8. I was wondering what some notable books on Evolution are, I already have quite a few, but since the bookstores around here are very conservative, there arent very many on the subject. I would like to know some good ones that I can order online maybe. Preferably something about cellular evolution. But Ill accept any suggestions. Since the holiday season is right around the corner, I would like to know what to look for. Secondly, if anyone knows any good authors but can't pick a book by that author, ill appreciate any names. Thanks.
  9. Ahh yes, I see what your saying. But perhaps I was not clear enough on the intent of what mean't by stagnation. I mean't genetic stagnation, how we have virtually been genetically the same as our ancestors. Its hard to tell if all species go through this same trend of genetic non change, but as we've seen with our prehistoric predecessors, the change can sometimes be very rapid. As for your second statement about medications, I did realize that was one of the problems with my thought, and your absolutely right. I appreciate you saying something about that. Im glad that you replyed and gave me some feedback, some help is definitely needed for me to narrow this thought down to a proper theory that may actually make sense (I write with alot of holes). Thanks Phi For All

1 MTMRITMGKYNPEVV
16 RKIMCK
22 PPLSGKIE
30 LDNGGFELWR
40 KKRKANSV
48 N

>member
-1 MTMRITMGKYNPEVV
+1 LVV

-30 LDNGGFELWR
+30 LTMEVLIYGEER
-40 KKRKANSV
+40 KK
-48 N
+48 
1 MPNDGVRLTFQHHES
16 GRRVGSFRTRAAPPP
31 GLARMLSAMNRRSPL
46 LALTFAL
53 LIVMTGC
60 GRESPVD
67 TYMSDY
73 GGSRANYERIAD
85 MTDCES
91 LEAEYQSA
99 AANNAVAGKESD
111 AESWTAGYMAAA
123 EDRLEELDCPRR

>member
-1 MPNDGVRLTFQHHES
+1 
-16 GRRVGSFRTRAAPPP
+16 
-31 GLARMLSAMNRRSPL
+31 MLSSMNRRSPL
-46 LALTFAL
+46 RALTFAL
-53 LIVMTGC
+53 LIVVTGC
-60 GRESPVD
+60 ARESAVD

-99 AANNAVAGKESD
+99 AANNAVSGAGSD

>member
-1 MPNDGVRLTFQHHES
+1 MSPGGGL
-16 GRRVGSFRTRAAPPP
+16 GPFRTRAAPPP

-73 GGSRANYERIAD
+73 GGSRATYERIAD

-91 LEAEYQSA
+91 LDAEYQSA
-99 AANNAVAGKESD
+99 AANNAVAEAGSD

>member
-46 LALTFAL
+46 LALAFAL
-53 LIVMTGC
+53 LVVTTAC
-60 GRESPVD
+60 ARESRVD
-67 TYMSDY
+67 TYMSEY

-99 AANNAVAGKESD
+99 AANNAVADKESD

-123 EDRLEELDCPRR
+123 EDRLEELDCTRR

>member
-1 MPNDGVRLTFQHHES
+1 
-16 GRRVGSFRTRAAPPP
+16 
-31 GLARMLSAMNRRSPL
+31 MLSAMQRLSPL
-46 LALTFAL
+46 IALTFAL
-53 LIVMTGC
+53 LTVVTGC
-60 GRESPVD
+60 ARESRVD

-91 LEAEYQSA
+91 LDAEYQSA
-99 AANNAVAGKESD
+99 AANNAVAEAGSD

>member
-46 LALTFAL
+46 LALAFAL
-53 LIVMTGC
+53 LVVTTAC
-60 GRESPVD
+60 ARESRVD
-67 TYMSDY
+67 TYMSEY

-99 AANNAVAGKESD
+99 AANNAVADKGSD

10. I have a thought. Over the past several thousand years, homo sapiens have remained genetically indifferent from their ancestors. With a few variations that determine sex and the other various genetic traits that individualize everyone. My thought is that the reason we have remained stagnant in our genetic development is that we are tolerant of our mate's behavioral disorders and most people only have 1 mate for their entire lives. As seen in various primates, 1 male mates with several females, and most groups have new females joining and leaving. This causes the males genes to be spread to more children and the genes of the different females contribute to more mutations thus possibly increasing the rate of evolutionary development. Now my theory is that nature has a mechanism for this...even in humans. Human females in particular. I think that the female menstrual cycle is nature's way of telling males to move on. The hormonal imbalance spurred on by the onset of the cycle causes the female to be temporarily abrasive. This may tell the male several things. 1 being that if the male has mated recently, and the cycle occurs, it means the act was unsuccessful. Since nature didnt anticipate us having significant medical technology, so it had to give humans a way to know about miscarriages. The second purpose is that after an an egg gets fertilized, a woman skips her menstral cycle and thats how we know that the mating was successful. In my theory, after the baby is born, the continuation of the menstral cycle may signal to the male that it is time to move on to a different mate thus spreading genetic differences. This, as seen in several different species leads to evolutionary growth. But, the only reason we are identical to our ancestors in africa less than 50,000 years ago, is for 1 reason and 1 reason only: Tolerance of our mates. Humans have made medications to bring the effects of the hormonal imbalances of this monthly event down. In a sense, we are making a dead end for our species through another venue. Now, this is strictly a theory of mine, and its open for any suggestions and/or constructive critsisms. I am an amaetur so please excuse any mistakes i have made in this post and help me to correct them